Bees. We love bees. Like us, they’re hard workers, and much of their work helps ensure that we have food to eat and an ecosystem to live in. They’re the honeybee, and they just want to do their job. Unfortunately, sometimes they like to make their homes inside our own—and this can lead to problems for everyone involved. 

Typically, bees find their way into your home in search of a home of their own. Any exposed areas on the exterior walls of your home can be attractive to the scout bees that search for new hive locations. Like many areas of pest control, this is an area where prevention goes a long way. A honeybee can make its way in and out of openings as small as an eighth of an inch, and you may be surprised by some of the locations they’ll deem suitable. Each spring, as honeybee colonies grow, a mature queen may choose to lay more queen cells and take her existing hive to a new location. This allows for another queen (and drones) to be born after the old queen leaves, in essence splitting the existing hive in two. When this behavior begins, hundreds, if not thousands, of scout bees are sent out to evaluate new locations to make homes of. These scouts find locations they believe to be prime real estate and begin to dance. You read that right… they dance. They dance and hope another scout sees them dancing, in hopes that they’ll join in the dance party. This may sound made up, but it’s not. The bees employ a nearly democratic strategy, and the scout with the most dancing buddies typically wins. This process can take days, and the hive may fly from one target to another before making a final decision. When a queen and her swarm approaches a target, they begin to orbit the place the scout bees have marked, making concentric flights around the location and shortening the radius with each pass. It’s truly an amazing event to witness. Eventually the bees coalesce around their queen, into what can look like a giant ball or ‘swarm’ of bees. The bees may rest on a branch, a wall, or any place they deem fit while deciding where and when to finally move in. This takes place from early spring through the summer months, and, depending on the weather of any given year, this behavior can continue into the fall. Typically, when you see this behavior, the bees are more worried about finding a safe place than animal activity around them, and if you do see this behavior, it is not an automatic cause for alarm. This being said, over the last 20 years, cases of aggressive Africanized bees have grown—and if you don’t know what kind of bee you’re dealing with, you won’t want to find out the hard way. Give the bees space and call a professional if the bees do not leave of their own volition. A professional knows how to remove them safely.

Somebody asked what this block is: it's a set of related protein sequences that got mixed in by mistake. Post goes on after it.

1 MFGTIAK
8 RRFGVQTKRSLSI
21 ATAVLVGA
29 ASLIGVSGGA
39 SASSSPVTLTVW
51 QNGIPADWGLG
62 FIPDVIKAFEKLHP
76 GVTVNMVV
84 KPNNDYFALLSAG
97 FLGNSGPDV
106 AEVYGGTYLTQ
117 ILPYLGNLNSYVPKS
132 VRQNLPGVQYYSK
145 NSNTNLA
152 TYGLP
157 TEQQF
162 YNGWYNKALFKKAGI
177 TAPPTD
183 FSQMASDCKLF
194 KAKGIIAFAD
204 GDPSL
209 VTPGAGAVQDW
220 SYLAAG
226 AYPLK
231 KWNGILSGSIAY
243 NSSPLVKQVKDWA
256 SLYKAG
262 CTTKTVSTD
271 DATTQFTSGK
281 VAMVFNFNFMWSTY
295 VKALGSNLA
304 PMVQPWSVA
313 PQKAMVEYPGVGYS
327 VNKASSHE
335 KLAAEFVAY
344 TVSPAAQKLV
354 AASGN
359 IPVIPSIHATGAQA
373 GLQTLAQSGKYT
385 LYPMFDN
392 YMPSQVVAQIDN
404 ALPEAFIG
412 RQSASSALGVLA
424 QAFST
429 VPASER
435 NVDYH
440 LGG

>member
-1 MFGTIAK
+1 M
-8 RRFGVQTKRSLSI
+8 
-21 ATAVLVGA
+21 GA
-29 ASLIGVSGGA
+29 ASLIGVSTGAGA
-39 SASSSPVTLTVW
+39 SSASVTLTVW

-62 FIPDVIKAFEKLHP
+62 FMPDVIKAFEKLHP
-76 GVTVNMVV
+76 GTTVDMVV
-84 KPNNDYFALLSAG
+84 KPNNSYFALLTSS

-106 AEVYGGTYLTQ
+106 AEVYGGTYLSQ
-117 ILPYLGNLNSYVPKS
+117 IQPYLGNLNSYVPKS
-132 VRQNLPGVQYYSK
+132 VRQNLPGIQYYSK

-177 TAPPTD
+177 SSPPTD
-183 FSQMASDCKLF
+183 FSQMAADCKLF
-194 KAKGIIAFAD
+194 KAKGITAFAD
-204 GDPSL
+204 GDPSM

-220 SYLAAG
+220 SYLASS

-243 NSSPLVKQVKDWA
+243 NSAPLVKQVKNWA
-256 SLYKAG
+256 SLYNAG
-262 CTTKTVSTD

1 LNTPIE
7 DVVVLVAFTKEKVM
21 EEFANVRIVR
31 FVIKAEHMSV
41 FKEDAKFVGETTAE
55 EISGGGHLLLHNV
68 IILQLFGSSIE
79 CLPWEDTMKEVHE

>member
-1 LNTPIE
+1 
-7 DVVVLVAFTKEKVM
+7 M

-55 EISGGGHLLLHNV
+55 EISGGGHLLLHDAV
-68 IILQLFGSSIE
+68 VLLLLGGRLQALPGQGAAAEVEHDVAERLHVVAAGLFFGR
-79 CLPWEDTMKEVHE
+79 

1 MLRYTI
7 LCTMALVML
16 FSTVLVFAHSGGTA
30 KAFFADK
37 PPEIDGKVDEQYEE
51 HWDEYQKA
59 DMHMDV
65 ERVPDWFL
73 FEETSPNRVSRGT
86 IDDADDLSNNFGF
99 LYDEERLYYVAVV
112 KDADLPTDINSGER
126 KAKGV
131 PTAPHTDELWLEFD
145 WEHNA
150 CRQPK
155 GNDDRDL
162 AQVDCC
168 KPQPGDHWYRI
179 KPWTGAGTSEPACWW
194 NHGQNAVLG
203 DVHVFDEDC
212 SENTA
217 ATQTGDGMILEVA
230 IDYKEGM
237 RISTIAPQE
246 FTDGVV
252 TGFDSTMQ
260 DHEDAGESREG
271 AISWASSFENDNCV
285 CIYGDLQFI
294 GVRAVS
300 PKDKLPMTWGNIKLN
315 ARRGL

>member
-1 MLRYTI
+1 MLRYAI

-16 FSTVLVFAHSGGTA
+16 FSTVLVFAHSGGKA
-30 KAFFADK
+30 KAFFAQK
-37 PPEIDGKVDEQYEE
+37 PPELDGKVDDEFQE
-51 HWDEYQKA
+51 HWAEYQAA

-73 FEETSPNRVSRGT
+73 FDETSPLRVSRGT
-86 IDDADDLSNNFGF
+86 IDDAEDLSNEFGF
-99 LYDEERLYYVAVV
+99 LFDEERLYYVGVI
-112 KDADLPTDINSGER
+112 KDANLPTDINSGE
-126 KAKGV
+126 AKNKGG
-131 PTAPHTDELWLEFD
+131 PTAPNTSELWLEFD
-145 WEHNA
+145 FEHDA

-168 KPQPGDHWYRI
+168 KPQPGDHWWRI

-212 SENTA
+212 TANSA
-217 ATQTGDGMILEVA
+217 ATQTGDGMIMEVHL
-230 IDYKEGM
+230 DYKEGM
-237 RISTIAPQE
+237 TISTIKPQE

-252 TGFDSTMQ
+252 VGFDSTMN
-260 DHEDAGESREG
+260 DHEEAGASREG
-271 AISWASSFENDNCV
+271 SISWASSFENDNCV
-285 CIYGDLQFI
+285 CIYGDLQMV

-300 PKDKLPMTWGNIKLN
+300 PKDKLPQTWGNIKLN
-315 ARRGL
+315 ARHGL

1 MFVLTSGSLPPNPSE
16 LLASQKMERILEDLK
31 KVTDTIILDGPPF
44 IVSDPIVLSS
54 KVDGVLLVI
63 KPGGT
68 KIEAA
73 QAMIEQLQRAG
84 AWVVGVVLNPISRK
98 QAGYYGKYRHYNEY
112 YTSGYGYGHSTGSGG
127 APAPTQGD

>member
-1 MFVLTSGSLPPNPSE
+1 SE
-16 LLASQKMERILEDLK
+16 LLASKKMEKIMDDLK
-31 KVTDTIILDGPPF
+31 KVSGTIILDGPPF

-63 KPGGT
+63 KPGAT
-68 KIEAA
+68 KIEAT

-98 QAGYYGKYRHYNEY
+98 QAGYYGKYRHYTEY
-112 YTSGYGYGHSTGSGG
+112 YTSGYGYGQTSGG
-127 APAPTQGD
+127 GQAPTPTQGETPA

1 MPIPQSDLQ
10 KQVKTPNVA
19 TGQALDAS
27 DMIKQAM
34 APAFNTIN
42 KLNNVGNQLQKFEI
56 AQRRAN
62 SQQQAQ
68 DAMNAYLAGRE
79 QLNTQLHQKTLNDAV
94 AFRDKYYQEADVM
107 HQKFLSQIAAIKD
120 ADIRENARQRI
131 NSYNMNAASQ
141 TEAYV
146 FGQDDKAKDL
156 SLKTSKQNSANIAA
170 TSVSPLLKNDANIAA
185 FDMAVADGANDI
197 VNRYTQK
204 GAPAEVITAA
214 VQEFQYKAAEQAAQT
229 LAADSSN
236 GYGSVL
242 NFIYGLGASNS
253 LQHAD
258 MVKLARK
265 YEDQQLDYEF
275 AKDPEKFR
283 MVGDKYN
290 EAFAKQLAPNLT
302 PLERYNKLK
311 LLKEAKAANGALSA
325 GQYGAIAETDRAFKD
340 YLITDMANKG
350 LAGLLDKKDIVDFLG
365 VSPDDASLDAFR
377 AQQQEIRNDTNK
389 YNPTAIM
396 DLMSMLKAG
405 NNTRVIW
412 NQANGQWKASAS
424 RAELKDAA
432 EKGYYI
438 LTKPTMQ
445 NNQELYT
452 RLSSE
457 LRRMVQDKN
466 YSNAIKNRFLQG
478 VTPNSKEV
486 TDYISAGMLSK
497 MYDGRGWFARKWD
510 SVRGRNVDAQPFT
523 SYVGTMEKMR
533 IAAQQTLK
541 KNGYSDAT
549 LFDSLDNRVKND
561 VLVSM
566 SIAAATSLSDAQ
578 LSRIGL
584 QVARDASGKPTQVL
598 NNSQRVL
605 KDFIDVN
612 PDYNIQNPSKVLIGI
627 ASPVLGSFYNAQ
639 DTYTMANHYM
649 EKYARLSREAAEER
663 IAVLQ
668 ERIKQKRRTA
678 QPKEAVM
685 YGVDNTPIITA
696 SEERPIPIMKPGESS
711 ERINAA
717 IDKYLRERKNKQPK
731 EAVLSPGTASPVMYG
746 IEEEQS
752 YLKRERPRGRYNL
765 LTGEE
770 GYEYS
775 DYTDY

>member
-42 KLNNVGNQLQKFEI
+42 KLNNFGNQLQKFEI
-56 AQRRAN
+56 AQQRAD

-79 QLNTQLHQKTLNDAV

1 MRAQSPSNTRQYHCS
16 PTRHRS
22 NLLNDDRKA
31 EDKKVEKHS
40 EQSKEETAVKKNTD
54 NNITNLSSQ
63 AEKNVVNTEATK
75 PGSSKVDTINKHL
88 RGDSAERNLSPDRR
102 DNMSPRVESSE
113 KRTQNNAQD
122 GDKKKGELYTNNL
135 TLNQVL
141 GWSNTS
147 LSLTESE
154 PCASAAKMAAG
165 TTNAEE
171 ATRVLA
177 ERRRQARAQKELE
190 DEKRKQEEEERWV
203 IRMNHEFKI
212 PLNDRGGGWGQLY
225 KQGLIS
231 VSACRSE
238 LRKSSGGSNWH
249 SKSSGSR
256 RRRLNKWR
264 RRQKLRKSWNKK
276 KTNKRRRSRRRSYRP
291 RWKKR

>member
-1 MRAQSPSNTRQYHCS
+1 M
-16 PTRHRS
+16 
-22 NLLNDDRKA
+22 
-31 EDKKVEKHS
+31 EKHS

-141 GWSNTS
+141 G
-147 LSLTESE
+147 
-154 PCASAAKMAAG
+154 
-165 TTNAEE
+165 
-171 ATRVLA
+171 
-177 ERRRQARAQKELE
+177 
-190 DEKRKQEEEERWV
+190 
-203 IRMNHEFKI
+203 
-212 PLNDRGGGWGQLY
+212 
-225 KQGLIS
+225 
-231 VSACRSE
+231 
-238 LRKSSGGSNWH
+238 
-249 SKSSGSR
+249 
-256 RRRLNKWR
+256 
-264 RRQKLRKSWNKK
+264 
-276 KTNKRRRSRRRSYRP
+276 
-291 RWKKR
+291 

When a hive establishes itself in your home, it can cause many problems. This is especially true of the Africanized variety. There are issues of safety if the bees make their way into your living space. Bee stings are painful and can be lethal. When the honey that bees produce begins to accumulate, it can get heavy, and this can lead to damage to softer parts of your home. The honey can also ferment in large amounts, attracting other pests and causing structural issues on top of cosmetic damage. If you suspect that bees have taken up residence in your home, give us a call, and we’ll work to take care of the situation as safely and efficiently as possible. Also, ask us about our Don’t Bug Me Plan, a hassle free way to make sure your home is only home to you.


**Bee image courtesy of Karunakar Rayker.

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